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From A To B: Virginians Debate How To Handle Traffic At Manassas Battlefield

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The Virginia Department of Transportation and the National Park Service are supporting plans for a four-lane highway that would run along a historic battlefield.
Martin Di Caro
The Virginia Department of Transportation and the National Park Service are supporting plans for a four-lane highway that would run along a historic battlefield.

Virginia transportation officials are drawing closer to an agreement with the National Park Service as part of a plan to build a major four-lane divided highway connecting Route 7 in Loudoun County to Interstate-66 in Prince William County, what opponents charge will be the first piece of an outer beltway in northern Virginia.

Negotiations with the Park Service involve a proposal to build the new road along the western edge of Manassas National Battlefield Park in exchange for closing - except to visitors - the two heavily traveled roads (Routes 234 and 29) that currently crisscross the park.

The new bi-county parkway would pave over 12 acres of the Manassas historic district and four acres of actual battlefield land on the periphery of the property away from where most of the fighting occurred during the Second Battle of Manassas from Aug. 28-20, 1862. As the 150th anniversary of that key Confederate victory approaches, opponents say the new road will create more sprawl and development, turning the hallowed ground into a "median strip."

"Imagine the precedent," says Stewart Schwartz, the executive director of the Coalition for Smarter Growth. "The Park Service would potentially be agreeing that highway agencies can take historic battlefield land or other park land for other highway projects."

Schwartz says plans to build major highways in northern Virginia have been pushed for decades. In the late 1980s, a study that examined the possible construction of a Washington Bypass west of the capital was rejected by the governors of Virginia and Maryland.

"We've shown - and their own studies show - that the dominant traffic problem is east-west commuting on I-66, Route 50 and other such roads. Since resources are tight, we need to spend every last dime on helping commuters in those corridors," says Schwartz, who says the state's traffic data show there is less need for a north-south corridor.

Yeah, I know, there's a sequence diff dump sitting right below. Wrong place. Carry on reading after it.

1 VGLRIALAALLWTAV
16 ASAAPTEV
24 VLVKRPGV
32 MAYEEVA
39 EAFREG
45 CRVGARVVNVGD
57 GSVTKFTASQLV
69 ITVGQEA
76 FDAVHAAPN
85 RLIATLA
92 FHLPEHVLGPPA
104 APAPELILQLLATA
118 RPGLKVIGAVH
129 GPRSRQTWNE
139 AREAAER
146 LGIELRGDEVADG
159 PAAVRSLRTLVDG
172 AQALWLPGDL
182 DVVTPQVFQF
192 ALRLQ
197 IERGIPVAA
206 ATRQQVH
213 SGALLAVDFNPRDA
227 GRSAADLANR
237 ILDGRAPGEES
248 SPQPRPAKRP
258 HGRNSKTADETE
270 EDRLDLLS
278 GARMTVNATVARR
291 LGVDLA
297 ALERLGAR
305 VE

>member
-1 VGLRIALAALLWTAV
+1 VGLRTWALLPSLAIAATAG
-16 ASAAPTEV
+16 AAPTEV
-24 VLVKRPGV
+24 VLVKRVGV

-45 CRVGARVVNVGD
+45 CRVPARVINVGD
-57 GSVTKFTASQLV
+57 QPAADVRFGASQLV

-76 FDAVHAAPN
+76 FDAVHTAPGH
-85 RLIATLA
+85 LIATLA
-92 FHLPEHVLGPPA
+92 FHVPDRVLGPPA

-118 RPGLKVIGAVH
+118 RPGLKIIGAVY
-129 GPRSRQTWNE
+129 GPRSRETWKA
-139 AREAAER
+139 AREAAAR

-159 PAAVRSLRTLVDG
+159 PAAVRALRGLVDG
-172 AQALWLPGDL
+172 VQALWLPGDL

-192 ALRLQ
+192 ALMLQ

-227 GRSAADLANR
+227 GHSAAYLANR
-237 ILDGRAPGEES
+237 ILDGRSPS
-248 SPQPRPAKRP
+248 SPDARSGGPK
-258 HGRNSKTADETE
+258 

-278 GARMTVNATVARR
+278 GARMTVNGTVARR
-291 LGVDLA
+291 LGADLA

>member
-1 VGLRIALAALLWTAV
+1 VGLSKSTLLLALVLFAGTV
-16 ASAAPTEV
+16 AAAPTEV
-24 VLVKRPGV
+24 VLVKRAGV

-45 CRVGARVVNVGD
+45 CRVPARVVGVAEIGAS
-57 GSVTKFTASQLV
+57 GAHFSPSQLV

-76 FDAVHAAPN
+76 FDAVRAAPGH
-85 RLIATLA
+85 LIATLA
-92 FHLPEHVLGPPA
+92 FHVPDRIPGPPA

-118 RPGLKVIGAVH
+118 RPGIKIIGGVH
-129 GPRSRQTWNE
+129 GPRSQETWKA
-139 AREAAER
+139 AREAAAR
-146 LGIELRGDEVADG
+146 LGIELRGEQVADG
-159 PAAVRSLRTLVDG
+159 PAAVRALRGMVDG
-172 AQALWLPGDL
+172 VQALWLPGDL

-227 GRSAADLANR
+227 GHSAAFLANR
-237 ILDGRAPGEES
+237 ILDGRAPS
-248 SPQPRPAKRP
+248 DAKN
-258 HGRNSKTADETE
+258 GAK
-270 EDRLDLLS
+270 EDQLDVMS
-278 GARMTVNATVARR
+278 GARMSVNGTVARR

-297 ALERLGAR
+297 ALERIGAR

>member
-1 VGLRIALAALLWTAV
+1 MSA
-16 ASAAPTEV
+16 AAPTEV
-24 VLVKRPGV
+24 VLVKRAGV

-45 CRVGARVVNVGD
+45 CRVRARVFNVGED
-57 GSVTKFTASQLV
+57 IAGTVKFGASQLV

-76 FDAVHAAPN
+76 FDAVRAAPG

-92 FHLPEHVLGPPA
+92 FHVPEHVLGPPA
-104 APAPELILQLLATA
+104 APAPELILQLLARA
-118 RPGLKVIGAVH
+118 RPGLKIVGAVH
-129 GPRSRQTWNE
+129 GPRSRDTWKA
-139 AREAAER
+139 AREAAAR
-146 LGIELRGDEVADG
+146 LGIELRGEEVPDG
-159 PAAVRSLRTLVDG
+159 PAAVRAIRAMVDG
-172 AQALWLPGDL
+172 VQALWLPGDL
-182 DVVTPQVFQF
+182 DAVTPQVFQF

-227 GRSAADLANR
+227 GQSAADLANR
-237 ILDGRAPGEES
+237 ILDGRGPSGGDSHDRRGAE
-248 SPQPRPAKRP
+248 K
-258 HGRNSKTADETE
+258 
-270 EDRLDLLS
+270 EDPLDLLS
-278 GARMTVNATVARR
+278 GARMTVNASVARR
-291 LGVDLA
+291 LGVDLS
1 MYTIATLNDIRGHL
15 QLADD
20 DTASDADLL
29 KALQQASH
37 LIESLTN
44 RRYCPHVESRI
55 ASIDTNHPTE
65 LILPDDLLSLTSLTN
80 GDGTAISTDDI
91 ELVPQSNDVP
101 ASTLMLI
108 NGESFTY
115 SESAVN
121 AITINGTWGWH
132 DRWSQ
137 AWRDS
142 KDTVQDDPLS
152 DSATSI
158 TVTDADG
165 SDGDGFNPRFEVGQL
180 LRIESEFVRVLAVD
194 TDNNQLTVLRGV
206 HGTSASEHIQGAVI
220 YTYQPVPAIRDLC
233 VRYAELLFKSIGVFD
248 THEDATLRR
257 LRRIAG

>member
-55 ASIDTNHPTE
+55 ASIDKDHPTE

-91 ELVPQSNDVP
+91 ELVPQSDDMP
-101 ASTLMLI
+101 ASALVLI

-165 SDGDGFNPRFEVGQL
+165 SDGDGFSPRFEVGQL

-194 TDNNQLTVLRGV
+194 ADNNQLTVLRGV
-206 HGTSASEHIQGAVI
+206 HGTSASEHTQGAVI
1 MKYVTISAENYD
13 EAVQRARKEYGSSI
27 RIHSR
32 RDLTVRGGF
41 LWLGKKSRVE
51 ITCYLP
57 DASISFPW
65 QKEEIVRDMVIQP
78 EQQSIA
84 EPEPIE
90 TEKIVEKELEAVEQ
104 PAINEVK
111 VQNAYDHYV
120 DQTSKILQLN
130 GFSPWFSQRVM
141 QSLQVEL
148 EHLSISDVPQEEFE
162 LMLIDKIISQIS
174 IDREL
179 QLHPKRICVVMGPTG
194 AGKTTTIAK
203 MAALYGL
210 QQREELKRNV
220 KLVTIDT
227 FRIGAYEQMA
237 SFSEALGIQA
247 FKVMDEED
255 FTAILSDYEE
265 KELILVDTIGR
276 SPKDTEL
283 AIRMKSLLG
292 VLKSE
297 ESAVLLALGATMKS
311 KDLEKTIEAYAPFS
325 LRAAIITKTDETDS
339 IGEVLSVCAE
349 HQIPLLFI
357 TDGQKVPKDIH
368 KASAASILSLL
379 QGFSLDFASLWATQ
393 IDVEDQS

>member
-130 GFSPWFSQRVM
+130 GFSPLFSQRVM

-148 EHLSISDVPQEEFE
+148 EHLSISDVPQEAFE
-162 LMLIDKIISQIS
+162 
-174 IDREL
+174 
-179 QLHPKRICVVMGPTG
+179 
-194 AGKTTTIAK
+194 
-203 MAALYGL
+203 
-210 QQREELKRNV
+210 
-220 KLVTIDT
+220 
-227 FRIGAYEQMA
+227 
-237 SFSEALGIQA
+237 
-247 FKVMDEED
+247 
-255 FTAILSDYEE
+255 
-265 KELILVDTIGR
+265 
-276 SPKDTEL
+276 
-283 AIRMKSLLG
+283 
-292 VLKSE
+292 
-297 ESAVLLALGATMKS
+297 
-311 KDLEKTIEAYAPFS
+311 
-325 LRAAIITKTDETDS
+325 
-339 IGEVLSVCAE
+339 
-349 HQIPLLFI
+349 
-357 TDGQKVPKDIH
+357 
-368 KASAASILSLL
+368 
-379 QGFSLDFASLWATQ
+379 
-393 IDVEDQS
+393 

"Very clearly they are putting together the pieces of a circumferential highway in northern Virginia, and they've pressed Maryland for bridge crossings," Schwartz says.

Manassas Park superintendent supports the plan

"It becomes a balancing act between what you are giving up and what you are gaining," says Ed Clark, the superintendent of Manassas National Battlefield Park.

For giving up a few acres out of seven square miles of battlefield ground, the National Park Service hopes to gain a better experience for tourists. The Commonwealth Transportation Board understands that the National Park Service will not agree to a new highway along the Manassas battlefield's western edge unless Routes 234 and 29 are closed through the park, Clark says.

"The road we are primarily interested in is the Manassas Battlefield Bypass," he says, referring to a separate project that would circle the western and northern park boundaries, overlapping a future north-south highway along the battlefield's western side.

"It would enable us to remove all of the [park] traffic, as most folks in northern Virginia are aware how serious the traffic is along the I-66 corridor," Clark says. "That traffic does detract significantly from the battlefield experience from this hallowed ground."

A Battle over growth

While opponents believe a new highway from Loudoun to Prince William County will open up new lands for development, supporters, including Virginia Secretary of Transportation Sean Connaughton, say anyone who looks at Google Earth can see that residential growth is already crowding the Manassas battlefield.